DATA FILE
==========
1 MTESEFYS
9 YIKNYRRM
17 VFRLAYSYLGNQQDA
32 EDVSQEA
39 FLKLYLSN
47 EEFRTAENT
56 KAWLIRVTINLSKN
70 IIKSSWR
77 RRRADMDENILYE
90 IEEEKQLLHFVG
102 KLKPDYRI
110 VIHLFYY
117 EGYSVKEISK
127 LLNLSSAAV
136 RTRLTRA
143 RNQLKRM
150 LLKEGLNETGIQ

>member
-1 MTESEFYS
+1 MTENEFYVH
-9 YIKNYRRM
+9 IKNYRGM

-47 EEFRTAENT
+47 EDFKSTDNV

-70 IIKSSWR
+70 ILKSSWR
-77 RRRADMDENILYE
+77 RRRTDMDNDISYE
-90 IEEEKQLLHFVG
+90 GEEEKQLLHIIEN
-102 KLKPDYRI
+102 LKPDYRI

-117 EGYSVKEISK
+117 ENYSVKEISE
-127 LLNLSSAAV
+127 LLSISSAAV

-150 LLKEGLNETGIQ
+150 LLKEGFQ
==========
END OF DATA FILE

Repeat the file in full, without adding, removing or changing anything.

1 MTESEFYS
9 YIKNYRRM
17 VFRLAYSYLGNQQDA
32 EDVSQEA
39 FLKLYLSN
47 EEFRTAENT
56 KAWLIRVTINLSKN
70 IIKSSWR
77 RRRADMDENILYE
90 IEEEKQLLHFVG
102 KLKPDYRI
110 VIHLFYY
117 EGYSVKEISK
127 LLNLSSAAV
136 RTRLTRA
143 RNQLKRM
150 LLKEGLNETGIQ

>member
-1 MTESEFYS
+1 MTENEFYVH
-9 YIKNYRRM
+9 IKNYRGM

-47 EEFRTAENT
+47 EDFKSTDNV

-70 IIKSSWR
+70 ILKSSWR
-77 RRRADMDENILYE
+77 RRRTDMDNDISYE
-90 IEEEKQLLHFVG
+90 GEEEKQLLHIIEN
-102 KLKPDYRI
+102 LKPDYRI

-117 EGYSVKEISK
+117 ENYSVKEISE
-127 LLNLSSAAV
+127 LLSISSAAV

-150 LLKEGLNETGIQ
+150 LLKEGFQ